Which is Healthier for Me – Tea or Coffee ?

Inhabitants of earth can be roughly divided in to 2 groups: tea lovers and coffee addicts. Some countries are home to many more of one kind than the other. The US is a coffee nation, but the UK and many parts of Asia are firmly rooted in tea culture.

That said, many people enjoy both drinks.  We decided to compare them from the nutrition aspect, just for kicks.

What you need to know:
Both coffee and tea contain virtually no calories when mixed with water. For many people the “straight” taste is too bitter or incomplete and they must add sugar and/or cream. But the actual tea leaf or coffee bean is virtually calorie-less. With no fat, no sodium, and no carbs – where can you go wrong?

Both beverages contain caffeine, with coffee about twice as much as tea for a comparable cup of hot drink. Caffeine in reasonable amounts during the day (3 cups of coffee or six cups of tea) is actually considered healthy for most people, as it helps kick start the metabolism. If you work out in the morning, a quick cuppa joe before your 2 mile jog will help you perform better.

Coffee has some B vitamins, potassium and other minerals while Tea is high in manganese, folate and potassium. So both can a bit of nutrient goodness to your daily mix. But the main reason tea has become so popular in health circles is the cancer-fighting antioxidants green tea purports to provide our bodies.

And a recent study published in the American Journal of Clinical Nutrition showed that daily intakes of more than 100 ml of tea or coffee may significantly reduce the risk of certain brain tumors. Nice.

So will it be a burning hot shot of espresso at 7am, or 4 o’clock Earl Grey?

As long as you stick to the basic liquid, seems like there is no need to choose sides here. Both these hot drinks are harmless in sane quantities throughout the day, and may even provide a few nutritional benefits to their fans.

If you’re adding sugar or artificial sweeteners, challenge yourself to gradually reduce the amount by half.  From experience, you can go down from 2 teaspoons to 1 within a few weeks to months, and then down from one to none within a similar time frame.

What to do at the supermarket:

Take a look at the ingredient lists to make sure no surprise ingredients have been added to your coffee beans or your tea leaves.

Get Fooducated

  • http://www.awakenedwellness.com Rachel Assuncao

    From a purely nutritional standpoint, this article is well written and informative. And, I think it misses some important concerns.

    Both dichloromethane (also found in paint strippers, degreasers and some plastics) and ethyl acetate (also found in glue and nail polish remover) can be used in the decaffeination process, so opting for swiss water decaffeinated coffee and tea is important to know for those who are opting for a caffeine free tea or coffee experience that is also chemical free.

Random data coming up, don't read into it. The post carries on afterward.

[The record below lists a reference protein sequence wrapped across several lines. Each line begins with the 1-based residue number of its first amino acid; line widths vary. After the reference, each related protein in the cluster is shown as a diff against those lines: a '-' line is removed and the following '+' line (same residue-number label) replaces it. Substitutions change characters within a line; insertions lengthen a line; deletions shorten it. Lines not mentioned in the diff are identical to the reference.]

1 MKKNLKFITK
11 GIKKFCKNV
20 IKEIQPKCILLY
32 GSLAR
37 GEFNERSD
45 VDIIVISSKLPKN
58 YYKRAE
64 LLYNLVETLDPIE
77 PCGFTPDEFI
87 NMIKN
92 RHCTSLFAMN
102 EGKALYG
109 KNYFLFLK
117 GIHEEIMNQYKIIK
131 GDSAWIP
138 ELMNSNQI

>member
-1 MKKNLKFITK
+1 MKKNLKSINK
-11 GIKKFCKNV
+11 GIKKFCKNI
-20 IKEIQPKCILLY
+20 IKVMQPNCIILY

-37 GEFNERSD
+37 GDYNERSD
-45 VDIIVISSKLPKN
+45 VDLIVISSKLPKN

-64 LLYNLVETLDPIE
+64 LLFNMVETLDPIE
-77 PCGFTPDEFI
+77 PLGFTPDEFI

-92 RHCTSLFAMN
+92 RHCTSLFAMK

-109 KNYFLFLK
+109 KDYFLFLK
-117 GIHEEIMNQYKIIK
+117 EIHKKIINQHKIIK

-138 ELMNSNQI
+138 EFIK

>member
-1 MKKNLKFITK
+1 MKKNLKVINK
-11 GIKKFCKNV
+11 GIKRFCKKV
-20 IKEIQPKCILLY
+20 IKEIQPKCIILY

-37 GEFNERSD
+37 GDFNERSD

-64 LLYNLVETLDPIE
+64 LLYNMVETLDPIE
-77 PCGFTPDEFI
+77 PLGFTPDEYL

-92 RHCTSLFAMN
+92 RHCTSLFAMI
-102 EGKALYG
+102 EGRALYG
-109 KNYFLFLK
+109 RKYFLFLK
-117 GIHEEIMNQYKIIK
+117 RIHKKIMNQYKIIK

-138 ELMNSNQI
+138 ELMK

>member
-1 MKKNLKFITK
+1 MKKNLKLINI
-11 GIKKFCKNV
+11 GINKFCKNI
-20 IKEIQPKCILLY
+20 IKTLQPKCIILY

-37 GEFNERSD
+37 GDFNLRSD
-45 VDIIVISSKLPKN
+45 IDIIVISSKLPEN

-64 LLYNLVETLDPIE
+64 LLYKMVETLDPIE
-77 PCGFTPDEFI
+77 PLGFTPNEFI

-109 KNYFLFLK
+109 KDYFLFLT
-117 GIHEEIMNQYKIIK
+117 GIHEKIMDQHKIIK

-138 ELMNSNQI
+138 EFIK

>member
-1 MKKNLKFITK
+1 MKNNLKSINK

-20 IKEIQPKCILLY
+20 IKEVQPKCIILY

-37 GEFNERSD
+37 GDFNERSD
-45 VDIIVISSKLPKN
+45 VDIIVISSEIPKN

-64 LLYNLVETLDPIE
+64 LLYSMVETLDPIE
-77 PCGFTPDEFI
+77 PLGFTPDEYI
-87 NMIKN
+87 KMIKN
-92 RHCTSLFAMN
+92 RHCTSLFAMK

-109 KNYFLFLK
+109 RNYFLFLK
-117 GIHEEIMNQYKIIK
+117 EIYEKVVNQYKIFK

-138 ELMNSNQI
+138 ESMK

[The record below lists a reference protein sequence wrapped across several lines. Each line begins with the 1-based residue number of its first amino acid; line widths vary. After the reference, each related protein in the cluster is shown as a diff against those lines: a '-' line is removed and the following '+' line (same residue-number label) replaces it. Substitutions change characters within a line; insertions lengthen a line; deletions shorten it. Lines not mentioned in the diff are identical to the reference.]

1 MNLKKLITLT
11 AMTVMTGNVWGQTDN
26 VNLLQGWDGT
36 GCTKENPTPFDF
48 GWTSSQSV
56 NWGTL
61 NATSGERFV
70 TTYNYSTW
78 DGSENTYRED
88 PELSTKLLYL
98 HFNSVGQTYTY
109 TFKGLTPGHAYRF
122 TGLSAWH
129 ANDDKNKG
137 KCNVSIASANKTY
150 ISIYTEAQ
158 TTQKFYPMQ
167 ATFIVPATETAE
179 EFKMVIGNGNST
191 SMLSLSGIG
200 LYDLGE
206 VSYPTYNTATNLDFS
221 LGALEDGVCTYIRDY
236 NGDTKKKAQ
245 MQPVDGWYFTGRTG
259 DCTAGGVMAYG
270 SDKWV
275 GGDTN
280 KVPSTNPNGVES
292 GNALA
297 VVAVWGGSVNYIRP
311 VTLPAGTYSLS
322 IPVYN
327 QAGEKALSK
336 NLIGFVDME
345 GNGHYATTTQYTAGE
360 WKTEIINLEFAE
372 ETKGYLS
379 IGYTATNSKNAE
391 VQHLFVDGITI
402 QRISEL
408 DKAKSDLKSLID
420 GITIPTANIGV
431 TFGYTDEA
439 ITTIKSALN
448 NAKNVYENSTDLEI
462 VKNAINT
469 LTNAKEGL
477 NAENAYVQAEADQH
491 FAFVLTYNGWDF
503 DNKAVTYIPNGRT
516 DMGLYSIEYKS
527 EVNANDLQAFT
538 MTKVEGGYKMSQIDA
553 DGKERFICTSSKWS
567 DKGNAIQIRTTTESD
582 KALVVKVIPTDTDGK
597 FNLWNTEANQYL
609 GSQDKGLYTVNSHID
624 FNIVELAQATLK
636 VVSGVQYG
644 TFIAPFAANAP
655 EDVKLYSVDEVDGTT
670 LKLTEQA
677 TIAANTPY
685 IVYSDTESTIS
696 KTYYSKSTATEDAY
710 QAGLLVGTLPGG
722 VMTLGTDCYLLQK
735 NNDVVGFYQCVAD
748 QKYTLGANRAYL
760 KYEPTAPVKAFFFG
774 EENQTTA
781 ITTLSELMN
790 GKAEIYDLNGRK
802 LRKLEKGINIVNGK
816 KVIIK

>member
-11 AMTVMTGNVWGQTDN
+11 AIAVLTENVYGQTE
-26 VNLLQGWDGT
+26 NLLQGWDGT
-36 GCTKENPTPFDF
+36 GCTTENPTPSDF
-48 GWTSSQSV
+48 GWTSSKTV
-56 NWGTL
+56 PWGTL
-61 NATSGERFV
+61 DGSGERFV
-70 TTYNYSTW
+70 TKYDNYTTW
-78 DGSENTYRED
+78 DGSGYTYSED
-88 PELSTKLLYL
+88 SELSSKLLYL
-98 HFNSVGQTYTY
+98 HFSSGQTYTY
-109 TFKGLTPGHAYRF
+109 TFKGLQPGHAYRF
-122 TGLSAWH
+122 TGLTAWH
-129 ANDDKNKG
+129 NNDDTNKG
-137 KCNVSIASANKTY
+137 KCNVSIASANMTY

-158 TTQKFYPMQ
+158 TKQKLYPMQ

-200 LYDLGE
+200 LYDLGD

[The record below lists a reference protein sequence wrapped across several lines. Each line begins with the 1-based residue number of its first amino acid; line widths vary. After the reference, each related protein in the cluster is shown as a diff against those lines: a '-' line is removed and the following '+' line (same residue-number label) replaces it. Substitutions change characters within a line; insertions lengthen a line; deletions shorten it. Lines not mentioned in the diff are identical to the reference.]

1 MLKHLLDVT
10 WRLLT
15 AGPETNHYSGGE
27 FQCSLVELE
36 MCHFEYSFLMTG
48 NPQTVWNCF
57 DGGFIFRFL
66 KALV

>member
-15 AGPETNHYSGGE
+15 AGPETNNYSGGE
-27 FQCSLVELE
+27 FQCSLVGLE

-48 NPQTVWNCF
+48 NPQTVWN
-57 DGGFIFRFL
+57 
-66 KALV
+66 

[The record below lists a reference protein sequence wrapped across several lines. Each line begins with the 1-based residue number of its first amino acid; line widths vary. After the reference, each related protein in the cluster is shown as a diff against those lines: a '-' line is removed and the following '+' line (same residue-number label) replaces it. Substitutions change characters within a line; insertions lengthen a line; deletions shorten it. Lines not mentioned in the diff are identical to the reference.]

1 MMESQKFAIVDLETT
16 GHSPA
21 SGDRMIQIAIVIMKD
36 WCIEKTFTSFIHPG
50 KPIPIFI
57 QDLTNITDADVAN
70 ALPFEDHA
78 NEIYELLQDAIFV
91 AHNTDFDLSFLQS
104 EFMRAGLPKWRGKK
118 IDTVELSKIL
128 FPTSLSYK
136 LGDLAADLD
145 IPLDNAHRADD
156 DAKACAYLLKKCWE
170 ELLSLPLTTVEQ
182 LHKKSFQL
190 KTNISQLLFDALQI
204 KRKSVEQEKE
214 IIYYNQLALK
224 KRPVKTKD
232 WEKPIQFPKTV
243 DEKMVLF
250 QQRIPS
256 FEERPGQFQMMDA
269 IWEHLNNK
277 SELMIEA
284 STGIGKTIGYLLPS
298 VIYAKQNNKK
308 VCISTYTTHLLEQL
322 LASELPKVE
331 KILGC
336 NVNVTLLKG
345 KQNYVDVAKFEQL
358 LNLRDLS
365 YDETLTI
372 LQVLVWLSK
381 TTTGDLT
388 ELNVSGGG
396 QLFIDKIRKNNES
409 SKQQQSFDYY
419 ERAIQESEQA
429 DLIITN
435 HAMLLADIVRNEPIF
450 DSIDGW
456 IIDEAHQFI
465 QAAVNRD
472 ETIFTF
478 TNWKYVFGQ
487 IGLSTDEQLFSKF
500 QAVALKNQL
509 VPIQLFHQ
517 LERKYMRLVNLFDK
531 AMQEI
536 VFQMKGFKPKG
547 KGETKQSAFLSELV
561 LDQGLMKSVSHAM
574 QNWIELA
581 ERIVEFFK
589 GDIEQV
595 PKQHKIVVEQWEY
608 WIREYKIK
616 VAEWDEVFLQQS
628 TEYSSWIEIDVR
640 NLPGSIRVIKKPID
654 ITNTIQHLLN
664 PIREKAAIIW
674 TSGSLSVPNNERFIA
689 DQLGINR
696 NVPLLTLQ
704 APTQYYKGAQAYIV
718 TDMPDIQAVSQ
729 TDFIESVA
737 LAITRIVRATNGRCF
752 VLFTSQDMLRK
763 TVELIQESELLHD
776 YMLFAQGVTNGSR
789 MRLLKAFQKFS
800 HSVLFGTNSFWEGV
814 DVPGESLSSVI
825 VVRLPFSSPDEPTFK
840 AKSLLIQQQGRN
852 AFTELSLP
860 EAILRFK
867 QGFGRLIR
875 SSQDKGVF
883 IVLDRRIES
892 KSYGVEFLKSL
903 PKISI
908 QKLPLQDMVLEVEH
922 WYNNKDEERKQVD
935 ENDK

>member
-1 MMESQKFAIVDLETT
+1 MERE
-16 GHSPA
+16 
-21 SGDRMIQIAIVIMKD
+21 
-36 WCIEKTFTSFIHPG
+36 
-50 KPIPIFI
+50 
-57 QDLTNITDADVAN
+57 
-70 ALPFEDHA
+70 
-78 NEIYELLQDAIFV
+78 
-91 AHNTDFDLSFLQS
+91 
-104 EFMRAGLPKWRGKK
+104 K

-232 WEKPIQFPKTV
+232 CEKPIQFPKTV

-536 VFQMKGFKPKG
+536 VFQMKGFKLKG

From my own experience, I can also say that whether or not tea and/or coffee are good for you is a completely individual experience and it’s important to figure it out for yourself. I cannot drink coffee. If I do, I end up with tremors so bad throughout my body that you can visibly see me shaking for hours. And it only takes 1 cup to have that effect. I learned from this that coffee isn’t good for everyone. Tea doesn’t have this effect on me, though it might on someone else. Taking coffee or tea out of your diet for a week or two and then reintroducing it and paying attention to the affects is a great way to figure out if it is good for your body.

  • WilliamB

    Another datum: tea has more caffeine per oz of leaf/bean.

    @Rachel Assumcao:”Both dichloromethane (also found in paint strippers, degreasers and some plastics) and ethyl acetate (also found in glue and nail polish remover) can be used in the decaffeination process, so opting for swiss water decaffeinated coffee and tea is important to know for those who are opting for a caffeine free tea or coffee experience that is also chemical free.”

    This is insufficient to detail a threat. Water is also used in nail polish remover and paint stripper. Before I can know if these processes represent threats, I need to know if they leave behind toxic chemcials or create them in the processes, how much, and what effect they have on me over what period of time.

  • AmyVA

    From a purely health-oriented perspective, how important does Fooducate/readers believe buying organic is for coffee and tea?

    Also a tip: my FAVORITE, delicious choice for creamer that comes in at only 5 calories per tablespoon is unsweetened vanilla almond milk. It is fantastic!